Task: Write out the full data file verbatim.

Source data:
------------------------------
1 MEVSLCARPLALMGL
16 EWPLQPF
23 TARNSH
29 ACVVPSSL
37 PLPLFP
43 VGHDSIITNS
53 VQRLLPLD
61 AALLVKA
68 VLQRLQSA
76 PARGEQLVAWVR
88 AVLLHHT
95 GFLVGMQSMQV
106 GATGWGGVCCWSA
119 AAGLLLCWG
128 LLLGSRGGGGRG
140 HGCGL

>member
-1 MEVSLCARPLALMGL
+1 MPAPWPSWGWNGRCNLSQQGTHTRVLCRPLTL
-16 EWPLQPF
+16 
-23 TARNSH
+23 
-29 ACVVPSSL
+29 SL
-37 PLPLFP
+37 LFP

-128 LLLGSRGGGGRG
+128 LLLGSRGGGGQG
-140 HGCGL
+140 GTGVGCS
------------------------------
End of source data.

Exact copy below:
1 MEVSLCARPLALMGL
16 EWPLQPF
23 TARNSH
29 ACVVPSSL
37 PLPLFP
43 VGHDSIITNS
53 VQRLLPLD
61 AALLVKA
68 VLQRLQSA
76 PARGEQLVAWVR
88 AVLLHHT
95 GFLVGMQSMQV
106 GATGWGGVCCWSA
119 AAGLLLCWG
128 LLLGSRGGGGRG
140 HGCGL

>member
-1 MEVSLCARPLALMGL
+1 MPAPWPSWGWNGRCNLSQQGTHTRVLCRPLTL
-16 EWPLQPF
+16 
-23 TARNSH
+23 
-29 ACVVPSSL
+29 SL
-37 PLPLFP
+37 LFP

-128 LLLGSRGGGGRG
+128 LLLGSRGGGGQG
-140 HGCGL
+140 GTGVGCS